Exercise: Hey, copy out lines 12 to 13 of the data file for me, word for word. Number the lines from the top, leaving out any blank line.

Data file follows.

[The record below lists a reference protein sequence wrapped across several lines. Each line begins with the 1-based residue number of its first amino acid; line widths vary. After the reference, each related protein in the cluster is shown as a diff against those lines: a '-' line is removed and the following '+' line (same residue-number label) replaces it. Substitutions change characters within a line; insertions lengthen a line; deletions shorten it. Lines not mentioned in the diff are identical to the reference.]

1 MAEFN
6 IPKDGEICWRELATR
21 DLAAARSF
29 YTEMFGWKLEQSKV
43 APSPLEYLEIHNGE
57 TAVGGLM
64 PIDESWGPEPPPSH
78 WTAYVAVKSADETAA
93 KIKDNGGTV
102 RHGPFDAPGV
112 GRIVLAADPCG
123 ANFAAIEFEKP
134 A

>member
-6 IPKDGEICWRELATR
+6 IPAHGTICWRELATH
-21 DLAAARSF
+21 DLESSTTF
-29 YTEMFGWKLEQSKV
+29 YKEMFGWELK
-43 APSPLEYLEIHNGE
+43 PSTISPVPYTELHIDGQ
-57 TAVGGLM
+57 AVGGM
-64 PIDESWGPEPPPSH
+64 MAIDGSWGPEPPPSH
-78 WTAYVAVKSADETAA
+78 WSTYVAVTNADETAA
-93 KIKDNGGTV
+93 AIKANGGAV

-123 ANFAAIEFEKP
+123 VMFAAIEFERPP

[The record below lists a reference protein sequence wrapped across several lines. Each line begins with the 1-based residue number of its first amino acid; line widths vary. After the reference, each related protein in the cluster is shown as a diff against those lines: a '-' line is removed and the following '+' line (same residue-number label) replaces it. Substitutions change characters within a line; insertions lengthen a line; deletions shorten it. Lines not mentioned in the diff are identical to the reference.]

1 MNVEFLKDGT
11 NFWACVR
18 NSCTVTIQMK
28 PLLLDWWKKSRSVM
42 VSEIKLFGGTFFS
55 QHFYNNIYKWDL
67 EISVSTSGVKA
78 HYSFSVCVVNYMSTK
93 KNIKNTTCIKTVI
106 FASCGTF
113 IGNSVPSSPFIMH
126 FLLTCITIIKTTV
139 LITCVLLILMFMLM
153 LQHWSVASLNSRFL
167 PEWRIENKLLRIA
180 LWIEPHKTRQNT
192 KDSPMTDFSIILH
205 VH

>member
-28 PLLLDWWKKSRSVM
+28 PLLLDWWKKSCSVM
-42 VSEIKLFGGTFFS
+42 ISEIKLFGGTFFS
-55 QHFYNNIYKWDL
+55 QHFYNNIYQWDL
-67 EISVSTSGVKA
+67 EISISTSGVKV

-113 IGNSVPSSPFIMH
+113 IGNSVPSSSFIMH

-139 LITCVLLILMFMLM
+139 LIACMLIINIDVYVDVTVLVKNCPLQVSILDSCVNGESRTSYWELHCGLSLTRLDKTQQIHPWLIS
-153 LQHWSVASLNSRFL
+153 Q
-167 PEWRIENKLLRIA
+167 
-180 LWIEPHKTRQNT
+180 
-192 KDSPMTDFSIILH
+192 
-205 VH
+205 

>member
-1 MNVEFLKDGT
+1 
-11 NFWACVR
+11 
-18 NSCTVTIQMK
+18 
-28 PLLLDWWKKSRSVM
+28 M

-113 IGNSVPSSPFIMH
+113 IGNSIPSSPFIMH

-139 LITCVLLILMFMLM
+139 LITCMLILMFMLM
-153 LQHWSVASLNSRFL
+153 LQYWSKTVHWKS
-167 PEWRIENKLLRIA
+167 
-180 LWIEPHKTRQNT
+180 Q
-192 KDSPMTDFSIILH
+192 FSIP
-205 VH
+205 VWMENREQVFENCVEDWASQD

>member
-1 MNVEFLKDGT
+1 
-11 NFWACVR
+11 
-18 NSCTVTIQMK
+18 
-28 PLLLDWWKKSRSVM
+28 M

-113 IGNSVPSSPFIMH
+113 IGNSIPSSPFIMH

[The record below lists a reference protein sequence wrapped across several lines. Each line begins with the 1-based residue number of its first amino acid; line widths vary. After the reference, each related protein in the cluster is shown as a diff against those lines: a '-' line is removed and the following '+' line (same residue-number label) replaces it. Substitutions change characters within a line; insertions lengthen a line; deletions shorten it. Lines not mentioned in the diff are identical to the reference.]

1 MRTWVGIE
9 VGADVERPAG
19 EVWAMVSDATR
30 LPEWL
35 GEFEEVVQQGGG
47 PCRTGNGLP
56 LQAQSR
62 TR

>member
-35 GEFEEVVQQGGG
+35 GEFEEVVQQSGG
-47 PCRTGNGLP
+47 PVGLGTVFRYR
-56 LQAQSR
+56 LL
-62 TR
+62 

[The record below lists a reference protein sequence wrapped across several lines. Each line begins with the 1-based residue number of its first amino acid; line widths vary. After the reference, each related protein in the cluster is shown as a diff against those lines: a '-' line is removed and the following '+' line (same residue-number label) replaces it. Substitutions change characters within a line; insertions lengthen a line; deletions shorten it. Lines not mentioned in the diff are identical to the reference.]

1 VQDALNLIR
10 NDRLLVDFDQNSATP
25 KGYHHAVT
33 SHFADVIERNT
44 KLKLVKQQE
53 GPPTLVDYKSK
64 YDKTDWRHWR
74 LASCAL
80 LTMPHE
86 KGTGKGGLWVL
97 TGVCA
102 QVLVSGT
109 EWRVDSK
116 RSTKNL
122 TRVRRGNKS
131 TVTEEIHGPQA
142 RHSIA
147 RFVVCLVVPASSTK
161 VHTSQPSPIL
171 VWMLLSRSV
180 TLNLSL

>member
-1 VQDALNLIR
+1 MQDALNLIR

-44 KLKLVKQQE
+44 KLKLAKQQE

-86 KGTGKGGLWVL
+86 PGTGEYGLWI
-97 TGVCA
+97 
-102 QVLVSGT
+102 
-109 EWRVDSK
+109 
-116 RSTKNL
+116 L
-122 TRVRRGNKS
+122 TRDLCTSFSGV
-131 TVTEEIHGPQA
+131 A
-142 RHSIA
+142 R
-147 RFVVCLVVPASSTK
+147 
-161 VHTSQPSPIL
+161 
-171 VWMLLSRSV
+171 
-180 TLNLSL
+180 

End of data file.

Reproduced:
112 GRIVLAADPCG
123 ANFAAIEFEKP